Placing Women at the Center of Lifesaving Innovation Designs

In Nepal, the smallest of babies struggle to live. Born too soon and weighing less than 2500 gm, they are among the 80 percent of newborns who die within a week. Some die sooner.

Prematurity accounts for a third of newborn deaths in Nepal. In Nepal, newborn mortality, over the past 15 years, has declined at a slower pace than infant and child mortality overall, resulting in an increase in the proportion of neonatal mortality of all infant deaths. (read more here and here).

In many developing countries where I work, health facilities don’t have specialized neonatal units or even a reliable source of electricity to power a baby warmer. However, Kangaroo Mother Care (KMC) is a feasible innovation that can make all the difference for low birth weight babies even in settings without these specialized units. KMC is a globally recommended method to nurture premature newborns through skin-to-skin contact from mother, father, or other family members to the baby. Low-cost, high-impact, and evidence-based, KMC is a preferred intervention for decreasing newborn morbidity and mortality applicable in all countries, including high and low resource settings.

And yet, despite strong evidence of improved health outcomes among newborns receiving KMC, it is rarely completely integrated within health systems. This also holds true in Nepal. Though KMC is in the national policy for care of low birth weight babies and is taught to midwives and other health providers, it is not widely practiced or promoted. Nepal is trying to change that. Through increased attention and investment, Nepal’s Every Newborn Action Plan aims to ensure 35% of all premature newborns receive KMC by 2035, in an effort to reduce neonatal deaths to less than 11 per 1,000 live births in every province.

Studies show that for KMC to succeed, health providers and parents must be engaged and committed to its use. Challenges to KMC include need for time, social support, and health provider acceptance. In my many years as an OBGYN, I saw very few women practicing KMC. Women found the traditional swaddling cloth to be cumbersome, especially if she was left to fend for herself while her husband was out of the home working. While fathers were eager to care for their newborns, they would hesitate if asked to try KMC because they saw the traditional cloth used to wrap the baby as something only a woman would wear.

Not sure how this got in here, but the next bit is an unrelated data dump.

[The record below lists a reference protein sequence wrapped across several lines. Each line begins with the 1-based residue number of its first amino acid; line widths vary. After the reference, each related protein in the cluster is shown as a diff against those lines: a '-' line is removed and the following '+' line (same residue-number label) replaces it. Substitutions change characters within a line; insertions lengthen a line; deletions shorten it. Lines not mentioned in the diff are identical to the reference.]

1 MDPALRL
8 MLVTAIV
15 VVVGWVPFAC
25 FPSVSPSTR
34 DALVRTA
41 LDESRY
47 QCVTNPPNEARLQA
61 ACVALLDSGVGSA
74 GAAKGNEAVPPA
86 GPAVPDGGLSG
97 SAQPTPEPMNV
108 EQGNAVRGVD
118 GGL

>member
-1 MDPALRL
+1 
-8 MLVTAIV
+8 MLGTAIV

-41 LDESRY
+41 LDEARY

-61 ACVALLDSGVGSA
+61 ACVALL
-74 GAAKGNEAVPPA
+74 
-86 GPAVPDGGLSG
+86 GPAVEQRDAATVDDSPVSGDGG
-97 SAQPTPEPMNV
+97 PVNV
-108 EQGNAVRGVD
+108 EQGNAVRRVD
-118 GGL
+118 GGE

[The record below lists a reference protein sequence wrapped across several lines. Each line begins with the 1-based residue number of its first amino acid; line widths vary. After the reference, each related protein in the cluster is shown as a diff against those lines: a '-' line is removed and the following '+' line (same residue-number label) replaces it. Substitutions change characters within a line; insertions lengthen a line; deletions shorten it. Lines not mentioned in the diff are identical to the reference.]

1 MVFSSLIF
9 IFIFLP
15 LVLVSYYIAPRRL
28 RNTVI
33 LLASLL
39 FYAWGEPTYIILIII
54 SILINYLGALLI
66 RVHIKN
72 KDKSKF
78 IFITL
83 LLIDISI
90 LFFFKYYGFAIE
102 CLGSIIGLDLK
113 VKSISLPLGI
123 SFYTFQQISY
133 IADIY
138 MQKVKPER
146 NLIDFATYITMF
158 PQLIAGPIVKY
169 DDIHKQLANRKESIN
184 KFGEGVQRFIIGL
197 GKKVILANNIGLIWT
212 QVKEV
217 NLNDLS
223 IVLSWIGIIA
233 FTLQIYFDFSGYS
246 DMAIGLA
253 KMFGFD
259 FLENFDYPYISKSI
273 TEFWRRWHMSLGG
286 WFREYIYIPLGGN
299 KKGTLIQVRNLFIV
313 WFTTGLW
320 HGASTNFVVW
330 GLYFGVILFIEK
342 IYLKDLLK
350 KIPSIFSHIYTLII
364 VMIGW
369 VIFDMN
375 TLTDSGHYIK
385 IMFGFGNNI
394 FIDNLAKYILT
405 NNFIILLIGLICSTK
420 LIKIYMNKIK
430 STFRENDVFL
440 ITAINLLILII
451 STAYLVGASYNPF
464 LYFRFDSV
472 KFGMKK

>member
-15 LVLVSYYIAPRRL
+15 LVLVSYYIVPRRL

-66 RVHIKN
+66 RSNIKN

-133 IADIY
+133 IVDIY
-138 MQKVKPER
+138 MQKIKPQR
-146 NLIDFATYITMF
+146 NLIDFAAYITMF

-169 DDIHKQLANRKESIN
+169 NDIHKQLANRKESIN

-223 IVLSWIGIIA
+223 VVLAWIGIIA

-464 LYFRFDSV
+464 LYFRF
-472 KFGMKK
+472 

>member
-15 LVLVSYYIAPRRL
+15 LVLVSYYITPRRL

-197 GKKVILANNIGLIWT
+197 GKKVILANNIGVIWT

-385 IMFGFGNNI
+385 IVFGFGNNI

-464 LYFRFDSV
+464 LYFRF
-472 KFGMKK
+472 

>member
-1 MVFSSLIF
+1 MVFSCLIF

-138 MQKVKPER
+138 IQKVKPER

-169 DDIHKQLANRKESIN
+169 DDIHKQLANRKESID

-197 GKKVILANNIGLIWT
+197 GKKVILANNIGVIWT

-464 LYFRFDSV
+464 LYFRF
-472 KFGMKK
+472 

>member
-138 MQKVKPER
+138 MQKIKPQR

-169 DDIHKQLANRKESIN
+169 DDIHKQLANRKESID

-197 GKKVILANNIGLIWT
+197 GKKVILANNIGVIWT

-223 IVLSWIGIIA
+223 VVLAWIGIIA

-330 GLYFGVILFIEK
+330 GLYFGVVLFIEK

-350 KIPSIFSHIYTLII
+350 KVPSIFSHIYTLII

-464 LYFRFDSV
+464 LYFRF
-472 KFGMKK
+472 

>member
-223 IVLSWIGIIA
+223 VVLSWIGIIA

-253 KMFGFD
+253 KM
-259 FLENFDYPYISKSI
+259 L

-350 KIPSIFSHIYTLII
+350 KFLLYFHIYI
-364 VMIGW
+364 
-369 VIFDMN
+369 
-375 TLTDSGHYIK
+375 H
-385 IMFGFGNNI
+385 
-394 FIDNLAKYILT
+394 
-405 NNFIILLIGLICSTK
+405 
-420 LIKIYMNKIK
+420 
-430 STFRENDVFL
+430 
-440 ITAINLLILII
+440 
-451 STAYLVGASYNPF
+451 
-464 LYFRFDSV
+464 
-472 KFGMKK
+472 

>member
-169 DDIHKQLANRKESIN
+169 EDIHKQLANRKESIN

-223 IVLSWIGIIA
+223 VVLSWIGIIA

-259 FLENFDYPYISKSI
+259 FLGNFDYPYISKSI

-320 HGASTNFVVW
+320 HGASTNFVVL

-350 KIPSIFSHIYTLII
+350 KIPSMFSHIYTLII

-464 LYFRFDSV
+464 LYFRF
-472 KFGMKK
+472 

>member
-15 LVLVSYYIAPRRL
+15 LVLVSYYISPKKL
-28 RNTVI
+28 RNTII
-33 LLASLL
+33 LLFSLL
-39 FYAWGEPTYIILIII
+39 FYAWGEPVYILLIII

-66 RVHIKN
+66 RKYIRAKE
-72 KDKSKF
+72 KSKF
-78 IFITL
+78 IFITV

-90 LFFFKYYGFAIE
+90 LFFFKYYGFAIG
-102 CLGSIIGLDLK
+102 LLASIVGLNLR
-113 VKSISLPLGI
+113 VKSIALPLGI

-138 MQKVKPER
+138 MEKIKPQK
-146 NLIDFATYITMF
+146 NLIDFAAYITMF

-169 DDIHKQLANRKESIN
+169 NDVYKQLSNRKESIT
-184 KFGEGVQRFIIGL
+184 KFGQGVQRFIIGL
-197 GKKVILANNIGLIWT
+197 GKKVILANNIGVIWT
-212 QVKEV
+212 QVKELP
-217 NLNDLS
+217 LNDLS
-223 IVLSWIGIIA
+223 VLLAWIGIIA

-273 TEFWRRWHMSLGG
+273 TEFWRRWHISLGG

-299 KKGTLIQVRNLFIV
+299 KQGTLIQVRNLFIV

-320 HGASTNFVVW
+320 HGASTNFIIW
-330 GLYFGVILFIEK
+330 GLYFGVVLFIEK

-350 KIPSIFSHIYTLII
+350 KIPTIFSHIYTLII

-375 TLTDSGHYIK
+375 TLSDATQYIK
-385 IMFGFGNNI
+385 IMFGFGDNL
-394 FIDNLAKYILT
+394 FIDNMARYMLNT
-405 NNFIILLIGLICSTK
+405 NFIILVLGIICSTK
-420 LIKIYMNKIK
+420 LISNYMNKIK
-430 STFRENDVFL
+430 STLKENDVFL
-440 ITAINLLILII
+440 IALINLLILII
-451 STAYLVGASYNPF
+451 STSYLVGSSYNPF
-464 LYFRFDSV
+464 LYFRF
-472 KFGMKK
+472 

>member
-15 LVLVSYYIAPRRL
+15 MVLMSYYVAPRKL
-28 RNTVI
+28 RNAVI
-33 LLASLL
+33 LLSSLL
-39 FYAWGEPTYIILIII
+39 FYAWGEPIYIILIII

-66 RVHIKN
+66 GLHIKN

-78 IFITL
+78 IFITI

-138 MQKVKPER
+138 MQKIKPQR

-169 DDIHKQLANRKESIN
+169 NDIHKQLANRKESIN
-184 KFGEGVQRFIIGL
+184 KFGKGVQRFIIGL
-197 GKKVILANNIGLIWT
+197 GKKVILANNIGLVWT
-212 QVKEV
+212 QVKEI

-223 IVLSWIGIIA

Our study by Jhpiego, supported by the Nepal Ministry of Health and Laerdal Global Health with Jhpiego, was designed to determine if a neutral-looking, easy-to-use wrap would change behavior and increase the use of KMC. We put the client at the center of the study and used a Laerdal designed an ergonomic wrap, which provided support and proved to be comfortable and easy to wear. Findings showed that mothers preferred the ergonomic wrap over the traditional cloth. What has been most gratifying about the study was that the ergonomic wrap appealed to a large number of dads who also tried it out. That was an unexpected surprise and a bonus!
As health providers, we have a moral and ethical responsibility to be able to save each and every newborn in the most feasible, pragmatic, and readily-available way. And yet, we are not really doing this as much as we should. Training health care providers to place the health benefits of KMC at the center of their counselling with mothers of low birth weight babies has been a key initiative in achieving the amazing results of continuing KMC in home.

However, just building the capacity of health care providers is not enough. We need to teach mothers to provide KMC and respectfully and meaningfully engage the whole family in this lifesaving care. Family members who believe KMC is good for the newborn are more motivated to practice KMC.

Looking ahead, I am hopeful for the day when the potential survival of every low birth weight baby born in a health facility is ensured and that they receive continuous KMC, even after discharged from the facility. Health care providers, researchers, and policy makers should place the realities of people’s everyday lives at the center of innovative services for them to work. Saving newborn lives should be our reality in health facilities and communities and not just a development agenda to be fulfilled.


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